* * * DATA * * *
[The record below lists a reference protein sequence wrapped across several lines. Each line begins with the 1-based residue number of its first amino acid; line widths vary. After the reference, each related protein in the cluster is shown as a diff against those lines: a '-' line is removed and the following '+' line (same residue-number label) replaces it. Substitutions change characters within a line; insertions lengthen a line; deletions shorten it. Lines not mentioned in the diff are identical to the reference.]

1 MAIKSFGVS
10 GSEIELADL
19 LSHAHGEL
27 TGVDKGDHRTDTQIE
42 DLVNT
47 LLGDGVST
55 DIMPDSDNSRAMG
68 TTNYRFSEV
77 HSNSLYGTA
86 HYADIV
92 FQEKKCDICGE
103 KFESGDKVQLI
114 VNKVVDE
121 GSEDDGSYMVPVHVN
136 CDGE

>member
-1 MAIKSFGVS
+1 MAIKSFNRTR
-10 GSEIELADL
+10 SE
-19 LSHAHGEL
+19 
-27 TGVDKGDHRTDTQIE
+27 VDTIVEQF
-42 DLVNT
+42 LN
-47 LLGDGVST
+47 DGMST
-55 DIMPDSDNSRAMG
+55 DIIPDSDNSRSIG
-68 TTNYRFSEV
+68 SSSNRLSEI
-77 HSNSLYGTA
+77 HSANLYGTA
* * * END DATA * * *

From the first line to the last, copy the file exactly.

[The record below lists a reference protein sequence wrapped across several lines. Each line begins with the 1-based residue number of its first amino acid; line widths vary. After the reference, each related protein in the cluster is shown as a diff against those lines: a '-' line is removed and the following '+' line (same residue-number label) replaces it. Substitutions change characters within a line; insertions lengthen a line; deletions shorten it. Lines not mentioned in the diff are identical to the reference.]

1 MAIKSFGVS
10 GSEIELADL
19 LSHAHGEL
27 TGVDKGDHRTDTQIE
42 DLVNT
47 LLGDGVST
55 DIMPDSDNSRAMG
68 TTNYRFSEV
77 HSNSLYGTA
86 HYADIV
92 FQEKKCDICGE
103 KFESGDKVQLI
114 VNKVVDE
121 GSEDDGSYMVPVHVN
136 CDGE

>member
-1 MAIKSFGVS
+1 MAIKSFNRTR
-10 GSEIELADL
+10 SE
-19 LSHAHGEL
+19 
-27 TGVDKGDHRTDTQIE
+27 VDTIVEQF
-42 DLVNT
+42 LN
-47 LLGDGVST
+47 DGMST
-55 DIMPDSDNSRAMG
+55 DIIPDSDNSRSIG
-68 TTNYRFSEV
+68 SSSNRLSEI
-77 HSNSLYGTA
+77 HSANLYGTA